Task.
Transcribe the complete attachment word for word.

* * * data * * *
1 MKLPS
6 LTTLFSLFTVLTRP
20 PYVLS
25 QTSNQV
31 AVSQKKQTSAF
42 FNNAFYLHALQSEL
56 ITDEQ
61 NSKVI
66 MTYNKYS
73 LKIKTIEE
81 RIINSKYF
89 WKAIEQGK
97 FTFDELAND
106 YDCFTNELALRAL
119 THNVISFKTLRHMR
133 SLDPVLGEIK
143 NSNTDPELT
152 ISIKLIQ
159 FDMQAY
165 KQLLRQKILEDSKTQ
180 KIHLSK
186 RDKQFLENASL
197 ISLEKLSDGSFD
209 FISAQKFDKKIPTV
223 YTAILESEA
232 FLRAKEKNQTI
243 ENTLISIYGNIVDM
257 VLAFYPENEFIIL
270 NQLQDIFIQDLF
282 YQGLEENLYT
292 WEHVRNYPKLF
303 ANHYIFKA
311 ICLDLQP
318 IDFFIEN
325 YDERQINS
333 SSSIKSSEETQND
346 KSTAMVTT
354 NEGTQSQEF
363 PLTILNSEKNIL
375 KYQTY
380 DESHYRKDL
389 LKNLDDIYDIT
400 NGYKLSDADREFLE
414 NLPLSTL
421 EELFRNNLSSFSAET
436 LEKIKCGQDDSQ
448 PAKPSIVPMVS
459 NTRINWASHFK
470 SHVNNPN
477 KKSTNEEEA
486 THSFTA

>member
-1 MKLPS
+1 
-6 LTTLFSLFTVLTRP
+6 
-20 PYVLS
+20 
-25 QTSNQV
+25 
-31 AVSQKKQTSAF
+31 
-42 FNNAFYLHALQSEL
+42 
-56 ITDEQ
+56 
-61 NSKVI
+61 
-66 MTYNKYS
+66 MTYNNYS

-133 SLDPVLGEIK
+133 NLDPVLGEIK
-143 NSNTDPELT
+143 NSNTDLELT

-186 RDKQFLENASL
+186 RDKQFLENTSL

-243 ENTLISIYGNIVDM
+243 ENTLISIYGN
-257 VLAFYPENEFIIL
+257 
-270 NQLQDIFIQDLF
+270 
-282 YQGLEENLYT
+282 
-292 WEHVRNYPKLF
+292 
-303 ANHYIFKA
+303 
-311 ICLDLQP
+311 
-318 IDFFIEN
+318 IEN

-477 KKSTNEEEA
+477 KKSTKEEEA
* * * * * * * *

1 MKLPS
6 LTTLFSLFTVLTRP
20 PYVLS
25 QTSNQV
31 AVSQKKQTSAF
42 FNNAFYLHALQSEL
56 ITDEQ
61 NSKVI
66 MTYNKYS
73 LKIKTIEE
81 RIINSKYF
89 WKAIEQGK
97 FTFDELAND
106 YDCFTNELALRAL
119 THNVISFKTLRHMR
133 SLDPVLGEIK
143 NSNTDPELT
152 ISIKLIQ
159 FDMQAY
165 KQLLRQKILEDSKTQ
180 KIHLSK
186 RDKQFLENASL
197 ISLEKLSDGSFD
209 FISAQKFDKKIPTV
223 YTAILESEA
232 FLRAKEKNQTI
243 ENTLISIYGNIVDM
257 VLAFYPENEFIIL
270 NQLQDIFIQDLF
282 YQGLEENLYT
292 WEHVRNYPKLF
303 ANHYIFKA
311 ICLDLQP
318 IDFFIEN
325 YDERQINS
333 SSSIKSSEETQND
346 KSTAMVTT
354 NEGTQSQEF
363 PLTILNSEKNIL
375 KYQTY
380 DESHYRKDL
389 LKNLDDIYDIT
400 NGYKLSDADREFLE
414 NLPLSTL
421 EELFRNNLSSFSAET
436 LEKIKCGQDDSQ
448 PAKPSIVPMVS
459 NTRINWASHFK
470 SHVNNPN
477 KKSTNEEEA
486 THSFTA

>member
-1 MKLPS
+1 
-6 LTTLFSLFTVLTRP
+6 
-20 PYVLS
+20 
-25 QTSNQV
+25 
-31 AVSQKKQTSAF
+31 
-42 FNNAFYLHALQSEL
+42 
-56 ITDEQ
+56 
-61 NSKVI
+61 
-66 MTYNKYS
+66 MTYNNYS

-133 SLDPVLGEIK
+133 NLDPVLGEIK
-143 NSNTDPELT
+143 NSNTDLELT

-186 RDKQFLENASL
+186 RDKQFLENTSL

-243 ENTLISIYGNIVDM
+243 ENTLISIYGN
-257 VLAFYPENEFIIL
+257 
-270 NQLQDIFIQDLF
+270 
-282 YQGLEENLYT
+282 
-292 WEHVRNYPKLF
+292 
-303 ANHYIFKA
+303 
-311 ICLDLQP
+311 
-318 IDFFIEN
+318 IEN

-477 KKSTNEEEA
+477 KKSTKEEEA